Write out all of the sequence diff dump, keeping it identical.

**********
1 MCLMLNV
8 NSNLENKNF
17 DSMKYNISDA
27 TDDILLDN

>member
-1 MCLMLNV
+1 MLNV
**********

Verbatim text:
1 MCLMLNV
8 NSNLENKNF
17 DSMKYNISDA
27 TDDILLDN

>member
-1 MCLMLNV
+1 MLNV